Why President Trump is not good news for South Africa

The surprise victory by Donald Trump in the US presidential race may have some very negative consequences for deeply indebted South African consumers.

This is according to Debt Rescue CEO, Neil Roets, who said that with very little in the line of actual policies that he will follow out in the open, it is likely to bring profound uncertainty to financial markets, including South Africa.

Trump pulled off a surprise victory in the 2016 United States presidential election, and is set to become the new US president on 20 January 2017.

The republican won many key swing states, including Florida, which many saw as the state which would determine the election outcome.

Many experts and media houses predicted an easy win for Democratic Party candidate Hillary Clinton, but Republican Party hopefuls warned that these polls were misleading.

The Republicans also won the House and Senate.

With a lot of uncertainty, a Trump presidency could see South Africa become a negative trade market as investors move to “safe” markets.

The rand has already weakened significantly after it emerged that Trump was likely to be the winner of the presidential race – showing investor uncertainty.

By 10h00, the rand traded 2.15% weaker against the dollar, at R13.46.

Roets said the uncertainty that Trump brings to the American presidency will upset the establishment in Washington to the point that nobody knows exactly which direction he will follow.

“There is nothing that markets hate more than uncertainty and the Trump victory will have a substantially negative effect on international markets which will in short order manifest themselves in our marketplace.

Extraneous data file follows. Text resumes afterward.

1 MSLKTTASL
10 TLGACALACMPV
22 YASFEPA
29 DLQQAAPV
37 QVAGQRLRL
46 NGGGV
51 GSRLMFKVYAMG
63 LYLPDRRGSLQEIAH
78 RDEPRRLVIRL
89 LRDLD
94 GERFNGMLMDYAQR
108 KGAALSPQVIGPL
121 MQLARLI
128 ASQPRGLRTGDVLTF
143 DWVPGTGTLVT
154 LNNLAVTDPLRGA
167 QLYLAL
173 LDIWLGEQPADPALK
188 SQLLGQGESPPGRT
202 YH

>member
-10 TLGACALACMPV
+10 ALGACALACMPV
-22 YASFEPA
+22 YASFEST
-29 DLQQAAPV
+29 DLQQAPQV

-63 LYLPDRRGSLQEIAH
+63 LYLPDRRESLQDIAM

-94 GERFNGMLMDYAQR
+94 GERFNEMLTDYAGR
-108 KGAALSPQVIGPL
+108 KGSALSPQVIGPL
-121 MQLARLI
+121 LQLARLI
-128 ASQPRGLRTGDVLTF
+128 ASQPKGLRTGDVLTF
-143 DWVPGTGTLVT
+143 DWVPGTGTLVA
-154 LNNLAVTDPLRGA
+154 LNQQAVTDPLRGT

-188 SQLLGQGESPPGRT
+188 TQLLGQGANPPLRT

“While the Trump victory may bring about a brief spike in markets, it will in short order be followed by a substantial drop because he is such an unknown quantity which once again brings uncertainty to the marketplace,” Roets said.

Clinton was seen by investors as offering greater certainty and stability but they remained wary, taking heed of Britain’s shock vote in June to leave the European Union and the negative consequences which have emerged from that decision.

“We can only guess at the ripple effect his election is going to bring to the world economy but none of it is going to help deeply indebted consumers in South Africa to catch a breather, he said.

Roets said a bigger problem than the US election outcome was the announcement by ratings agency Moody’s that South Africa’s big four banks will see a rise in problem loans in the next 12 to 18 months as the economy struggles to grow.

“This problem has been a long time in the making as South Africa’s very low growth rate and growing unemployment has put growing pressure on consumers who are defaulting on their loans at near-record a levels,” Roets said.

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